• Lifestyle factors – Obesity is a risk factor associated with ovarian cancer as is a diet that is high in fat.
  • Can I reduce the risk of ovarian cancer?

Currently, there are no known procedures to prevent or detect early ovarian cancer but there are ways to reduce the risks. Some of these are:

  • Oral contraceptives – Research has found that the use of oral contraceptives can cut the risk of ovarian cancer by up to 60 percent if taken for a period of five years during your life.
  • Pregnancy and breastfeeding – Breastfeeding delays ovulation after childbirth and therefore decreases your risk of ovarian cancer. However, there is no guarantee that breastfeeding will stop you from developing ovarian cancer.
  • Enjoy a low fat diet – A high fat diet has been identified as a risk factor in ovarian cancer. Therefore, it makes sense to stick to a low fat diet with lots of fresh fruit and vegetables.
  • Tubal ligation or hysterectomy – These operations are only performed with a valid medical reason but it is believed that they both reduce the risk of ovarian cancer.

People with a strong family history of ovarian cancer may opt to speak to a genetic counselor that can assess whether you are at risk of developing the disease. If your family history suggests the damaged genes associated with ovarian, breast, endometrial, or colon cancer, it may be wise to have genetic testing. If these tests show the damaged BRCA1 or BRCA2 genes, you may be refe. rred to a gynecological oncologist to consider ways to reduce your risk.

Early symptoms of ovarian cancer

Because there is no screening test available for ovarian cancer, it is recommended that you have a regular pelvic vaginal checkup to see if there are any changes in your ovaries. It is also vital that you consult your healthcare specialist if you notice any possible signs of this illness. Because the symptoms are often common to many other medical conditions, diagnosis of ovarian cancer can be difficult.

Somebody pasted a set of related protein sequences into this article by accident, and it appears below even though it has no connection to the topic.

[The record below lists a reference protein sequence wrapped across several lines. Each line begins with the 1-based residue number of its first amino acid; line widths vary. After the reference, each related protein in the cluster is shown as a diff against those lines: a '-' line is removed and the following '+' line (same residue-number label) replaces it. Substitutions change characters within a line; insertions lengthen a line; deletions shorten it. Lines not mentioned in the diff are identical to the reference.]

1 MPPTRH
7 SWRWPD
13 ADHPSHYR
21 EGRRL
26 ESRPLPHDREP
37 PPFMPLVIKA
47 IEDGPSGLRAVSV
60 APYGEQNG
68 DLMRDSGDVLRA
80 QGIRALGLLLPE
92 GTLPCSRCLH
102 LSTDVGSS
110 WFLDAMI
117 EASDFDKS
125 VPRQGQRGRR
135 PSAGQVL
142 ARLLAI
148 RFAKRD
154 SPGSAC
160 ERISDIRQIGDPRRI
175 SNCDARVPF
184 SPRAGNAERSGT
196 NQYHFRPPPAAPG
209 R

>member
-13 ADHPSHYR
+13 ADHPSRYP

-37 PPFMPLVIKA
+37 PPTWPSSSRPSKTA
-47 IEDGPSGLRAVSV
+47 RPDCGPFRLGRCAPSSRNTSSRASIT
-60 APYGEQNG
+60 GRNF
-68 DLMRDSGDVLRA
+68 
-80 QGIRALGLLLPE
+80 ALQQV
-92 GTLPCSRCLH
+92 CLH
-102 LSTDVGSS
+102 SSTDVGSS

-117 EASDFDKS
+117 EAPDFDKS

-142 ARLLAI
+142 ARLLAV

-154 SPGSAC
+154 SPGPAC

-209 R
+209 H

However, if you have any of the following symptoms that are unusual for you and that persist for more than a week, see your doctor without delay.

Some symptoms of ovarian cancer may include:

  • Stomach discomfort of pain in the pelvic area.
  • Persistent nausea or wind.
  • Feeling constantly bloated or ‘full’.
  • Unexplained weight gain.
  • Loss of appetite or unexplained weight loss.
  • Bowel changes.
  • Frequency or urgency in urination.
  • Lethargy.
  • Pain during intercourse.
  • Unexplained vaginal bleeding.

Sometimes, ovarian cancers are wrongly diagnosed as irritable bowel syndrome or menopause so if you are concerned, ask to be referred to a gynecological oncologist who can order tests to rule out ovarian cancer. It is rare that these symptoms will be ovarian cancer but if it is, early detection gives an excellent chance of survival.

Diagnosing ovarian cancer

If your doctor suspects ovarian cancer, you will be referred to a gynecological oncologist who will organize tests which may include any or all of the following:

  • An internal pelvic examination.
  • Blood tests.
  • Chest and stomach x-rays.
  • A barium enema to rule out bowel problems.
  • Ultrasound scans.

If the results show a likelihood of ovarian cancer, you will be recommended to have an operation to confirm the diagnosis (none of the abovementioned tests can be sure). During the operation, if the surgeon finds ovarian cancer, they will normally remove the cancer as well as the ovaries.

It is important to understand before the surgery that this may happen so learn all you can about your illness and the outcomes before the operation.


  1. I found this to be very informative to me. I need information on this stuff before being tested today. Thank u.

  2. Very informative, concise and helpful.

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Anne Wolski

Anne Wolski has worked in the health and welfare industry for more than 30 years. She is a mother and grandmother and is passionate about anything to do with family and social issues.